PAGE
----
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July 5, 2024
10 min to read

How to Take CBD Oil: A Beginner’s Guide

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Hayley Heidelbaugh

There’s probably no better-known medicinal hemp product than CBD oil. It’s a more versatile product than CBD vapes, and tastier than alcohol-based CBD tinctures.

And while CBD oil has a higher learning curve than CBD gummies and other edibles, it’s pretty easy to get the hang of. Of course, if you simply don’t want to deal with a bottle of oil, there are always CBD capsules.

Many users mix and match various CBD products, depending on where they are and what they feel like using at the time. They’re all good ways to consume CBD—but today we’re discussing CBD oil. So, let’s get into it!

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What is CBD oil? 

CBD oil is a hemp-infused cannabis product rich in its namesake cannabinoid. It’s widely available to buy. And as long as you have high-CBD flower, an edible carrier oil, and a few kitchen tools on hand, you can make your own at home, too.

Authentic CBD oils are exactly what they sound like: CBD extract suspended in an inert carrier oil. MCT oil (made from coconut or palm oil) is an effective base, as are coconut, hemp seed, and olive oils.

CBD oil is meant for oral consumption. There are a few creative ways to go about it, and we’ll explore those today. But first, let’s look at some products that are not CBD oil.

CBD oil is not to be confused with CBD vape juice (e-liquid), even though many people use the term “oil” for all vapeable forms of CBD. E-liquid is made with PG and VG—not oil. You can’t vape actual oil without risking lung damage, and vape atomizers aren’t designed to handle it anyway. If you want to vape CBD, buy actual CBD e-liquid or CBD vape carts.

Despite often being used interchangeably with “CBD oil,” the term “CBD tincture” also doesn’t refer to oils. Tincture isn’t a catch-all term for any CBD solution in a bottle. It is specific to alcohol-based oral CBD.

Extractors create tinctures by soaking hemp in a high-proof alcohol. Cannabinoid tinctures are more shelf-stable and bioavailable than oils, but high-quality products take finesse to create, and they often taste bitter.

You may also see the term “CBD oil tincture” used sometimes. This is still CBD oil—not an alcohol-based tincture.

Finally, people often confuse CBD oil with hemp oil, which is made from hemp seeds and used in a variety of food and beauty products. Hemp oil—or, more precisely, hemp seed oil—is low in CBD. (Hemp seed oil can be used as a carrier oil to make CBD oil by adding CBD extract.)

When making a purchase, check the product’s contents label to ensure you’re getting what you want.

How to take CBD oil

CBD oils are meant for oral consumption. No matter how you use them, they’re a flexible, beginner-friendly way to enjoy the nonintoxicating benefits of CBD with just a few drops. Oral syringes can also be used in place of the dropper included with your product.

There are several approaches to choose from. With a bit of experimentation, you’ll find your preferred path in no time. Users seeking a slightly more clear-cut experience may prefer CBD capsules or gummies to oils.

Drop CBD oil under the tongue (sublingual use)

You can take CBD oils sublingually. Given how quick and convenient sublingual use is, it’s no shock that this is a very popular approach. You’ll just need to keep the oil under your tongue long enough for the cannabinoid to be absorbed by mucous membranes.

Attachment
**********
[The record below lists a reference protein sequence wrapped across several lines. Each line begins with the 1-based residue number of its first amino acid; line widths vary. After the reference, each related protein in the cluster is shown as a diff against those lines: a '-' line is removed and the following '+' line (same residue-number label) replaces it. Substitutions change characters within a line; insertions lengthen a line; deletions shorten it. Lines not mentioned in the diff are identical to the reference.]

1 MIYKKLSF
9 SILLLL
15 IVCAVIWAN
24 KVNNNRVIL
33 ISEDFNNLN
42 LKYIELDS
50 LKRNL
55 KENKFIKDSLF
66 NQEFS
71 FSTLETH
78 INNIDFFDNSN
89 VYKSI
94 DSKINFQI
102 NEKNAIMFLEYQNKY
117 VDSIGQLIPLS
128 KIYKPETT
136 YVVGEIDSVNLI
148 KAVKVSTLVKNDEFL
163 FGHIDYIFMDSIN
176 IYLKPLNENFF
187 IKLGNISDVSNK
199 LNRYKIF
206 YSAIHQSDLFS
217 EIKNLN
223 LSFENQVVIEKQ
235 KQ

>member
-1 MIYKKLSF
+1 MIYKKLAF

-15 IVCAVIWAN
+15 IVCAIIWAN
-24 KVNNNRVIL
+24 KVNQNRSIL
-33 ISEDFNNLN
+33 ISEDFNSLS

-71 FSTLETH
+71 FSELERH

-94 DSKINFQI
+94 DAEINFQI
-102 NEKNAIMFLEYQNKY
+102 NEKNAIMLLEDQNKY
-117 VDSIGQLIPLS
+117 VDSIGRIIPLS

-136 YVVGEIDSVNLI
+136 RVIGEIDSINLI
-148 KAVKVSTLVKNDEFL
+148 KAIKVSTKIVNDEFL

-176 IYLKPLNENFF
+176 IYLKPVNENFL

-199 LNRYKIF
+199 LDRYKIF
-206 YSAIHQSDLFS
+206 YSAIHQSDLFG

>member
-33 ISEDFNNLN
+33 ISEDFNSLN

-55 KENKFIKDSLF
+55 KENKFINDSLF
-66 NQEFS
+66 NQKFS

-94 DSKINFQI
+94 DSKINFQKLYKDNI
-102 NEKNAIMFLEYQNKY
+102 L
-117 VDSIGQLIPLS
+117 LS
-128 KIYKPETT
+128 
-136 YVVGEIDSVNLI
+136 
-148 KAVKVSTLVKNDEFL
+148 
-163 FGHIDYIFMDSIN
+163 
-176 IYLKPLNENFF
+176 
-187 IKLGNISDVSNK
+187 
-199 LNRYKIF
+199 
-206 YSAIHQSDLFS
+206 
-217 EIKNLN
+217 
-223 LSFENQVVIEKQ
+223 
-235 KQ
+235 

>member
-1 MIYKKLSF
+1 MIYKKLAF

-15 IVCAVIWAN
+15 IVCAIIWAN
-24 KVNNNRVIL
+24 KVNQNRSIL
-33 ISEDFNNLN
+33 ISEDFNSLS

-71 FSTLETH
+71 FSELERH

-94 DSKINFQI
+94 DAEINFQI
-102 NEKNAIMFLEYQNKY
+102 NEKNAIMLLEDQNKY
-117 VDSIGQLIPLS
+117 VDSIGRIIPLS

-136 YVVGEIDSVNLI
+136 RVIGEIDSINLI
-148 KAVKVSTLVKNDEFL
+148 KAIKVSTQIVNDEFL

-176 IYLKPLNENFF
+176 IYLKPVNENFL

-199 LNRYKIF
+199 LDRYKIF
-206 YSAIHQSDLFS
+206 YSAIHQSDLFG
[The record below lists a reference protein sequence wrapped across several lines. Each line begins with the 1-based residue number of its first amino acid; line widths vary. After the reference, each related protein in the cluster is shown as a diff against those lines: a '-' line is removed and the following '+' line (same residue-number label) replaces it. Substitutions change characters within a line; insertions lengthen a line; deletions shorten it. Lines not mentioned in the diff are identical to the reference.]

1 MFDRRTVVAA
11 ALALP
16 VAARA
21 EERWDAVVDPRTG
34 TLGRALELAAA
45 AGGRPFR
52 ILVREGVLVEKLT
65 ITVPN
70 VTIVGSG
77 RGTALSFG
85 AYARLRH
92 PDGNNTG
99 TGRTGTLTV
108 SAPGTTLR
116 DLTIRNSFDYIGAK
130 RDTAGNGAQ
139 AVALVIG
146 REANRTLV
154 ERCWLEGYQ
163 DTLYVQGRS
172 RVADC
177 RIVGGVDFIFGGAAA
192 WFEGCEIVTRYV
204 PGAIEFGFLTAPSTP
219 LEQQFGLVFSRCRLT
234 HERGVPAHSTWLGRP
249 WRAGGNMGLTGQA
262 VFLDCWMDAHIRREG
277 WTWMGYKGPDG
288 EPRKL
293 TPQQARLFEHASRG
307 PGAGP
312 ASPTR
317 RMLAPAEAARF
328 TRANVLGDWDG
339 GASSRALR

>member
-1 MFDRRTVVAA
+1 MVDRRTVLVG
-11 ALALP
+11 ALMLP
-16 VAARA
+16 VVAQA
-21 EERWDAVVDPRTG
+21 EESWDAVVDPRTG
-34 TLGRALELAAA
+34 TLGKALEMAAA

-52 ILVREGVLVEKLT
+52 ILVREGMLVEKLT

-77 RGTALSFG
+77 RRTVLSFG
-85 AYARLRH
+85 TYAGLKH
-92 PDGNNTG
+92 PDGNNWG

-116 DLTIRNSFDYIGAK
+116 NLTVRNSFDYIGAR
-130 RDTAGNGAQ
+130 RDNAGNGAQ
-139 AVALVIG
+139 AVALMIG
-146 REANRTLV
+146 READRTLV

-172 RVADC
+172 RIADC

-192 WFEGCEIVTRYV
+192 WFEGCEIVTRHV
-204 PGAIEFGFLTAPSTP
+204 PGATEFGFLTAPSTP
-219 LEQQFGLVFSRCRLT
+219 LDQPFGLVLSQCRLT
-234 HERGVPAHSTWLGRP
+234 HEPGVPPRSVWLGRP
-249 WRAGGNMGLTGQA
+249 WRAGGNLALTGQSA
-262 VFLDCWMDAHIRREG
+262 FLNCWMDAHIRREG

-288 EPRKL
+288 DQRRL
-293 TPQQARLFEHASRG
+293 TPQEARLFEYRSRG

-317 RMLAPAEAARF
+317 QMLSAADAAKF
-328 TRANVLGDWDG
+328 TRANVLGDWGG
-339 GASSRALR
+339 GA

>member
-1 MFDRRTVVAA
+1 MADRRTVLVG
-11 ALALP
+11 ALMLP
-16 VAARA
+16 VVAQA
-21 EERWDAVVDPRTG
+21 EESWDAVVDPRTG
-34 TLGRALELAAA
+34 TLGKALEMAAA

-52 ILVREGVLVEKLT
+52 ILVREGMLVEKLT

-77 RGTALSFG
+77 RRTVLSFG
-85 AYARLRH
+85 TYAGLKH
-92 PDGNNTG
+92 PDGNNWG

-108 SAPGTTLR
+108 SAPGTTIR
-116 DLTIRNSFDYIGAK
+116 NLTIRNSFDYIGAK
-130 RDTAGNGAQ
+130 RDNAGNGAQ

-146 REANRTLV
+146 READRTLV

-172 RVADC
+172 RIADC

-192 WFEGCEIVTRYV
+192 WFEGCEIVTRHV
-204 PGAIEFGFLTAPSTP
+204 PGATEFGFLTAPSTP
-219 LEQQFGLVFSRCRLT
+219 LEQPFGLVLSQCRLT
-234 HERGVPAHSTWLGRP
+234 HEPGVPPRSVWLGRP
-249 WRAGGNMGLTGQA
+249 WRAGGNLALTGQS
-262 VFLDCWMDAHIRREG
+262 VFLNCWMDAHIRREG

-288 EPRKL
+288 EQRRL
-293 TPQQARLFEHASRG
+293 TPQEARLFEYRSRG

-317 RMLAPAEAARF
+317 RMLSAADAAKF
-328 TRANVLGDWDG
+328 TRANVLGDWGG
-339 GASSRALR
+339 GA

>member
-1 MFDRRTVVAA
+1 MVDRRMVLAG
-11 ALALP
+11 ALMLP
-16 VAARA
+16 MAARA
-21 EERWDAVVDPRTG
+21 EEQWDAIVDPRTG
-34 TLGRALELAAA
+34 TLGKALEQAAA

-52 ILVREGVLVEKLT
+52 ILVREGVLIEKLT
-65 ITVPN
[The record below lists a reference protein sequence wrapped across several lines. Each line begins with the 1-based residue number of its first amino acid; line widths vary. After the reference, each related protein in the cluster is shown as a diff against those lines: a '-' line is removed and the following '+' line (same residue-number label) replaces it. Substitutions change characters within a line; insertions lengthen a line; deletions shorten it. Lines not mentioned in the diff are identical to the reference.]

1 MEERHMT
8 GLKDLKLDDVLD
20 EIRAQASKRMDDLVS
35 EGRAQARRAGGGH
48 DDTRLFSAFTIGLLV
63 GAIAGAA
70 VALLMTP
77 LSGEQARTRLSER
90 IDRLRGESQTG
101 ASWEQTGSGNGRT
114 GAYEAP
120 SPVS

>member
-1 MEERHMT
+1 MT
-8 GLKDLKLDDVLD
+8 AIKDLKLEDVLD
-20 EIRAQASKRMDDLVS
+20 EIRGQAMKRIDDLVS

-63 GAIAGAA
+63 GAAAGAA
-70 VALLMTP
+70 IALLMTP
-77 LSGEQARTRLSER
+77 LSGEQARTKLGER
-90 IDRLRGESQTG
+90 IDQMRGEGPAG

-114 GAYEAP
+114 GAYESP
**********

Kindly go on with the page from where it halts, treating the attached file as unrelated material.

Ease isn’t the only reason sublingual consumption is so common. Effects set in quicker when CBD bypasses the digestive system. CBD oil under the tongue is quickly absorbed and sent into the bloodstream.

Hold the oil under your tongue for 30 to 60 seconds. Worst case scenario, you swallow some and need to wait until it’s digested. You’ll get the CBD either way.

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Add CBD oil to food

We could get into every recipe or creative way to work CBD oil into your favorite dish, but honestly, the options are endless. Adding fat-soluble CBD oil to other fatty or oily foods may even boost its bioavailability.

Here are a few quick and simple possibilities, should you need inspiration:

  • Add CBD oil to coffee or tea
  • Blend CBD oil into a smoothie
  • Mix CBD oil into salad dressing
  • Bake CBD oil into a sweet treat (brownies, cookies, etc.)
  • Make cannabutter (cannabis-infused butter) with CBD oil

A quick search will turn up plenty of recipes. Still, no need to get fancy with it. Just be cautious if you’re working with CBD over a stovetop, as direct heat can degrade the oil.

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Drop CBD directly onto your tongue

Don’t sip CBD oil straight from the bottle. Concentrated extracts should be dosed drop by drop. Depending on your tolerance, weight, and health, you may require a smaller or larger serving than the next user.

CBD applied to the tongue is generally swallowed and needs to work its way through the digestive system before reaching the bloodstream. You won’t feel the effects right away.

Alcohol-based tinctures are often bitter, but true oils tend to have an overall stronger, earthier flavor. If you’re not a fan of the taste, adding CBD oil to food is your best option.

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Add CBD oil to a capsule

While ready-to-go CBD capsules and pills are more convenient, there’s nothing stopping you from creating your own. This also maximizes flexibility when it comes to dosing.

You can even create your own cannabinoid blend by mixing CBD oil with other cannabis extracts, such as CBG or CBC oil.

There are plenty of gelatin- and plant-based empty capsules available online, as well as capsule holders and syringes to make the process easier.

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Apply CBD oil to the skin

While you can generally rub CBD oil onto the skin without irritation (unlike alcohol-based tinctures), it’s questionable whether you’ll actually get any benefit from it.

As with any topical CBD application, the cannabinoid won’t penetrate the skin’s dermal layer or enter the bloodstream. You'll need transdermal patches for that.